Azam Tariq (Sipah-e-Sahaba Pakistan)

From Wikipedia, the free encyclopedia
Jump to: navigation, search
Azam Tariq
Born (1968-07-10)July 10, 1968
Chichawatni, Pakistan
Died October 6, 2003(2003-10-06) (aged 35)
near Islamabad
Allegiance Sipah Sahaba Pakistan

Deobandi Movement
Jameah Darul Uloom Deoband.jpg

Key figures

Qasim Nanotvi · Rashid Gangohi
Husain Madani · Mahmud al-Hasan
Shabbir Usmani · Ashraf Ali Thanwi
Anwar Kashmiri · Ilyas Kandhlawi
Ubaidullah Sindhi · Taqi Usmani

Notable Institutions

Darul Uloom Deoband, India
Mazahir Uloom Saharanpur, India
Hathazari Madrassah, Bangladesh
Darul Uloom Nadwatul Ulama, India
Darul 'Uloom Karachi, Pakistan
Jamia Uloom ul Islamia, Pakistan
Jamiah Darul Uloom Zahedan, Iran
Darul Uloom London, England
Darul Uloom New York, United States
Darul Uloom Canada, Canada
Madrasah In'aamiyyah, South Africa
Darul Uloom Zakariyya, South Africa

Movements

Tablighi Jamaat
Jamiat Ulema-e-Hind
Jamiat Ulema-e-Islam
Taliban

Azam Tariq (Urdu: اعظم طارق) (March 1962[clarification needed], Chichawatni – October 6, 2003) was the leader of the politico-religious organisation Sipah-e-Sahaba Pakistan, a Sunni Deobandi sectarian terrorist organization, which was officially banned by the government of Pakistan in August 2001 for its violence against the Shi'a community.[citation needed]

Personal life[edit]

Azam Tariq was the half brother of Ahmed Madni,[1] a cleric associated with Ahl-i-Sunnat Wal Jamaat.[disambiguation needed] Ahmed Madni was also assassinated, along with his son, in Karachi.Mohammad Muavia Azam is his elder son,currently active at same way,same organization.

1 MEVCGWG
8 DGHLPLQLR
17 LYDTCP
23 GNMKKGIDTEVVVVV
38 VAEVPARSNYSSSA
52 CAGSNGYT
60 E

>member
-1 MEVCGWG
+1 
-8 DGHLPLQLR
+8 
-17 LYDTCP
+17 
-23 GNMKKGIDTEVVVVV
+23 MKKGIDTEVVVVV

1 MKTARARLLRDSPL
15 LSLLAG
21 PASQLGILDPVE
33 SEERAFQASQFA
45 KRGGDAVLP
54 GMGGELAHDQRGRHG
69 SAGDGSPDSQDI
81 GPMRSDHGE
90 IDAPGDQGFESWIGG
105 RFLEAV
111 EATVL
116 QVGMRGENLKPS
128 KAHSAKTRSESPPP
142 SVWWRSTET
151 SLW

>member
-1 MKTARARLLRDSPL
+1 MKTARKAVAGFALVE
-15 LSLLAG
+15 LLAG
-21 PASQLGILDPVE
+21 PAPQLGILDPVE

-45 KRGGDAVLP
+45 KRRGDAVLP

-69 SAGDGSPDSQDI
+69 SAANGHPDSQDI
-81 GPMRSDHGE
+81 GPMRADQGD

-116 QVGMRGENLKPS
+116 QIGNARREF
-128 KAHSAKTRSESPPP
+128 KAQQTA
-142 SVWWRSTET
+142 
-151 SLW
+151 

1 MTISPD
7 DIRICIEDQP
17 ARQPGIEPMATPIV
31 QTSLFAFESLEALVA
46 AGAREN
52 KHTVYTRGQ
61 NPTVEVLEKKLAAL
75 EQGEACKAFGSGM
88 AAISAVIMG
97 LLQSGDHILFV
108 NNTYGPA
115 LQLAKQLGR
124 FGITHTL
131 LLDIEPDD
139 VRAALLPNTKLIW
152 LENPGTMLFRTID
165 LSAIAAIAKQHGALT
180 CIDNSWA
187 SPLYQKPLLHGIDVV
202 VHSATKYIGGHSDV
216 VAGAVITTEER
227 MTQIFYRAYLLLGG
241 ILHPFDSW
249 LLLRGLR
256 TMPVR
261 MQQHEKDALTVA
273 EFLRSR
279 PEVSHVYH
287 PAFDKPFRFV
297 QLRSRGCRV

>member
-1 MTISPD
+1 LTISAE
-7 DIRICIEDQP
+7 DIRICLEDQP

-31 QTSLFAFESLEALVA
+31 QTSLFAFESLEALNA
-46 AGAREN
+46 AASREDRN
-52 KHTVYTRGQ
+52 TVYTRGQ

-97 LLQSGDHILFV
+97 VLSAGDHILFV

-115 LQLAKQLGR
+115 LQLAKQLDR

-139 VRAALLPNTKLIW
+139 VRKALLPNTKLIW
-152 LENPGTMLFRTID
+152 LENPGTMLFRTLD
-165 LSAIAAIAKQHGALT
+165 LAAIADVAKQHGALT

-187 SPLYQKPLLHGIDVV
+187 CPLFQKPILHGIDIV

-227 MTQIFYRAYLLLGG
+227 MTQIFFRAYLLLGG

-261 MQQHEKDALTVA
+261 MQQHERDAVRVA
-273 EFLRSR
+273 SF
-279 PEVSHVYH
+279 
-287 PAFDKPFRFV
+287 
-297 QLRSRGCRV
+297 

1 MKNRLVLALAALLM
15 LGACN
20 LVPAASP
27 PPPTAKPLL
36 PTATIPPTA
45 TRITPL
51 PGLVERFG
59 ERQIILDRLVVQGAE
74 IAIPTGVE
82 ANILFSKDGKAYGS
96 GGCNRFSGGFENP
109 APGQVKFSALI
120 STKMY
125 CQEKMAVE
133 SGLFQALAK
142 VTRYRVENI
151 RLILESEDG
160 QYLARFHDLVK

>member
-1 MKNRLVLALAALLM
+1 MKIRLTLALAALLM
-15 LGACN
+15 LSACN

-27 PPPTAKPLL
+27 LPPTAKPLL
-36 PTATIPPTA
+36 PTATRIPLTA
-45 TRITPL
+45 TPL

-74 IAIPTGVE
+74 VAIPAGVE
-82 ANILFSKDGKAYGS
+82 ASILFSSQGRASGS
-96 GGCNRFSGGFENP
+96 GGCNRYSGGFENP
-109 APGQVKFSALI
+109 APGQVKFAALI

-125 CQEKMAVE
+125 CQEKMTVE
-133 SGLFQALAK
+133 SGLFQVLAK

Sectarian ideology[edit]

A graduate and teacher at the Karachi madrassa Jamia Islamia, Azam Tariq began to associate with Haq Nawaz Jhangvi, a hardline cleric from Jhang who had become known for his sermons against the Shi'a denomination. Jhangvi invited Tariq to run his madrassa in order to promote his ideology. Following Jhangvi's assassination in 1990, Azam Tariq inherited the top position in the group, when he survived the explosion in Lahore that killed another prominent front-runner for the slot, Ziaur Rehman Farooqi. During this time, the Sipah-e-Sahaba operative Riaz Basra developed differences with Azam Tariq and formed his own group, Lashkar-e-Jhangvi.

Arrest on the charges of terrorism[edit]

In August 2001, Pakistani president Pervez Musharraf banned seven alleged terrorist organizations, including Sipah-e-Sahaba, and Azam Tariq was arrested and jailed on charges of terrorism. A spate of killings of several prominent Shi'a leaders immediately followed, targeting those who were allegedly complicit in Tariq's arrest and the crackdown on his organization.

Mainstream politics[edit]

Azam Tariq was elected three times to the National Assembly of Pakistan in Jhang Sadr, even though his constituency was a predominantly Shi'a region. He contested again in the 2002 elections, while in custody, and was again elected. He was released in November 2002 and provided the crucial one-seat majority to the prime minister, Zafarullah Khan Jamali, under the Musharraf government.

Assassination[edit]

Azam Tariq was shot and killed in an attack on October 4, 2003 near Islamabad as he left the M2 Motorway to enter the city. Another leader, Qari Zia-ur-Rehman was also killed. Tariq's supporters blamed Shi'a sectarians for the killings, and Shi'a leader Sajid Naqvi was arrested several days later.[citation needed] However, the case remains unsolved.

References[edit]

  1. ^ Cleric’s killing. Dawn News, 8 March 2011

External links[edit]